The world’s highest-paid athletes
Eight months on the shelf after knee surgery put a severe dent in his prize money, and killed his overseas appearance fees. One of his main sponsors walked away a year before their agreement was set to expire.
Yet Tiger Woods remains sports’ highest earner with an annual income two and a half times larger than his closest competitor. The world’s top golfer made $110 million during the past 12 months and is the best-paid sportsman for the eighth straight year.
Woods’ knee injury caused his prize money to drop to $5 million from $25 million, but his overall earnings only fell $5 million thanks to an expansion of Woods’ non-playing financial empire.
PepsiCo launched Gatorade Tiger last year in March with claims that it “helps focus your mind and your body.” Woods receives a cut of sales for the four flavors sold under his name. When General Motors’ problems caused Buick to terminate its $8 million a year deal with Woods one year early, the Woods camp moved quickly to sign a deal with AT&T to put the phone company’s brand on his golf bag in Buick’s place.
|In Pictures: The world’s highest-paid athletes|
Nike is by far Woods’ biggest benefactor with an annual payday of more than $30 million for the golfer. Woods profits from the success of the company’s golf division, and last year sales for Nike Golf hit a record $725 million. Woods’ most lucrative new endeavor is his golf course design business. Last year he announced plans for a third course to be built in Mexico. His other courses in Dubai and North Carolina are currently under construction.
Our list of the highest-paid athletes looks at earnings derived from salaries, bonuses, prize money, endorsements and licensing income between June 2008 and June 2009 and does not deduct for taxes or agents’ fees. Overall, the top 20 earned $789 million, down 1 percent from last year. The cutoff to make the list was $30 million.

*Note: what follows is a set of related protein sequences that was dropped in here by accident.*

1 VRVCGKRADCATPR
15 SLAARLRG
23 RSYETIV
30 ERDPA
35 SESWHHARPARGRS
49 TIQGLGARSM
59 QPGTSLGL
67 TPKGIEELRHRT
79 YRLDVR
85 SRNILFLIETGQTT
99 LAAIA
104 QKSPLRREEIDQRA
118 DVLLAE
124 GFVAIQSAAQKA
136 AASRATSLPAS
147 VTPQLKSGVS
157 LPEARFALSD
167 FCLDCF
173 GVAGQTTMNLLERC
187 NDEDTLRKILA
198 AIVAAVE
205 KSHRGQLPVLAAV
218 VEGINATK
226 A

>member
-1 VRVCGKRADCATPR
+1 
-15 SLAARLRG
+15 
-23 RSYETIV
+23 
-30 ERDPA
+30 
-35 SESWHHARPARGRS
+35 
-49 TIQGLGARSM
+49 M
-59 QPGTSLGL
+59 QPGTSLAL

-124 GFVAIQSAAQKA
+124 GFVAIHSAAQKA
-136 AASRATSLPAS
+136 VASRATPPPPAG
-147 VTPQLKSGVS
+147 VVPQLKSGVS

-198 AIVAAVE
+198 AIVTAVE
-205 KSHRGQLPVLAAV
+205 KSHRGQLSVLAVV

Drop-offs from last year include boxer Floyd Mayweather (has not fought since December 2007), NFL players Ben Roethlisberger and Dwight Freeney (both made the 2008 list after inking contracts with big signing bonuses) and Formula One driver Fernando Alonso (just missed the cut).
The highest-ranking of the four newcomers to the list is boxer Manny Pacquiao who earned $40 million over the last year, tied for the sixth most. Pacquiao cemented his claim as the world’s best pound-for-pound fighter with convincing knockouts of Oscar De La Hoya in December and Ricky Hatton in May. The two blockbuster fights garnered more than 2 million pay-per-view buys in the U.S. and earned Pac-Man $30 million combined.
Pacquiao’s massive popularity in his native Philippines is why companies like Nike and San Miguel beer have signed him to endorse their products. Pacquiao intends to use that popularity to run for political office when his ring career is over.
Our 20 highest earners have a very international flavor with Pacquiao one of eight non-Americans on the list. Finnish Formula One driver Kimi Raikkonen earned $45 million over the past year, tied for second on our list with hoop legends Michael Jordan and Kobe Bryant. Right behind that trio is global icon David Beckham who earned $42 million playing for the Los Angeles Galaxy and AC Milan, while shilling for Adidas, Giorgio Armani and Motorola.
Notable omission: the entire NFL, which didn’t place anyone in the top 20 despite being the world’s richest sports league. The league’s salary cap keeps a lid on individual player salaries, and few players outside of Peyton Manning collect big endorsement deals. The top NFL earner during the past 12 months was Oakland Raiders cornerback Nnamdi Asomugha who made $22 million, mainly as a result of the three-year, $45 million contract he signed in February.
The top five: